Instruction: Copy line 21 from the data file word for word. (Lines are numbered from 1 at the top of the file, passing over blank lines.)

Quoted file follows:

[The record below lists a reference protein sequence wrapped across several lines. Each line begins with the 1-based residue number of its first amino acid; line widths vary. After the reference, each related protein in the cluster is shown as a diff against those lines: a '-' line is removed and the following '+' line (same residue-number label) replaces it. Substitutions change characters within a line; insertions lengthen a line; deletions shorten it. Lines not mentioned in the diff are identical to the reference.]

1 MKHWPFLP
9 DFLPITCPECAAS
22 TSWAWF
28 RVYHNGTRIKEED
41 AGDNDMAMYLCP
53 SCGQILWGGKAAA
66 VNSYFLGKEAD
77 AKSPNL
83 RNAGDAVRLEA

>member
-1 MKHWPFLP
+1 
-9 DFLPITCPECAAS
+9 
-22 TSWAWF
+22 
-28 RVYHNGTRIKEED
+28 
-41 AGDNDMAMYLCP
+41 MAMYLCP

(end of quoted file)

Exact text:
+41 MAMYLCP